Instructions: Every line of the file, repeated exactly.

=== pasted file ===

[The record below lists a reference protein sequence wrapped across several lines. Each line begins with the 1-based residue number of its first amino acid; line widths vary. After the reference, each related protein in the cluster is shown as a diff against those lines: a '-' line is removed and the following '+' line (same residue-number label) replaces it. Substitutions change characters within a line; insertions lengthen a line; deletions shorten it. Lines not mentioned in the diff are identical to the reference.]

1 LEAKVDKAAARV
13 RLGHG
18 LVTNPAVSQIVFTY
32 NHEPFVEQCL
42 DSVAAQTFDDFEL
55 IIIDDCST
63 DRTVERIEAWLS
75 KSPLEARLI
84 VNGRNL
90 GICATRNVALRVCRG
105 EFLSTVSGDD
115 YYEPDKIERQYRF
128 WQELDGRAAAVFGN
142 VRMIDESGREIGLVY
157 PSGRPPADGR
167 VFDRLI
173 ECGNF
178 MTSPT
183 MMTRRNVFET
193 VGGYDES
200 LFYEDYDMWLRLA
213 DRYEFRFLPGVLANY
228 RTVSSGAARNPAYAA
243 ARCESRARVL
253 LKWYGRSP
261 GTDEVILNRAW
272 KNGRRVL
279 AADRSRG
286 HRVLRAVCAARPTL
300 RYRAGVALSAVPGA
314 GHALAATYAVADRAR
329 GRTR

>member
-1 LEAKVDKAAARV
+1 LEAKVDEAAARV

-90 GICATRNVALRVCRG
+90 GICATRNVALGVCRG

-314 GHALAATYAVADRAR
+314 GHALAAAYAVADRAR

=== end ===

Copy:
[The record below lists a reference protein sequence wrapped across several lines. Each line begins with the 1-based residue number of its first amino acid; line widths vary. After the reference, each related protein in the cluster is shown as a diff against those lines: a '-' line is removed and the following '+' line (same residue-number label) replaces it. Substitutions change characters within a line; insertions lengthen a line; deletions shorten it. Lines not mentioned in the diff are identical to the reference.]

1 LEAKVDKAAARV
13 RLGHG
18 LVTNPAVSQIVFTY
32 NHEPFVEQCL
42 DSVAAQTFDDFEL
55 IIIDDCST
63 DRTVERIEAWLS
75 KSPLEARLI
84 VNGRNL
90 GICATRNVALRVCRG
105 EFLSTVSGDD
115 YYEPDKIERQYRF
128 WQELDGRAAAVFGN
142 VRMIDESGREIGLVY
157 PSGRPPADGR
167 VFDRLI
173 ECGNF
178 MTSPT
183 MMTRRNVFET
193 VGGYDES
200 LFYEDYDMWLRLA
213 DRYEFRFLPGVLANY
228 RTVSSGAARNPAYAA
243 ARCESRARVL
253 LKWYGRSP
261 GTDEVILNRAW
272 KNGRRVL
279 AADRSRG
286 HRVLRAVCAARPTL
300 RYRAGVALSAVPGA
314 GHALAATYAVADRAR
329 GRTR

>member
-1 LEAKVDKAAARV
+1 LEAKVDEAAARV

-90 GICATRNVALRVCRG
+90 GICATRNVALGVCRG

-314 GHALAATYAVADRAR
+314 GHALAAAYAVADRAR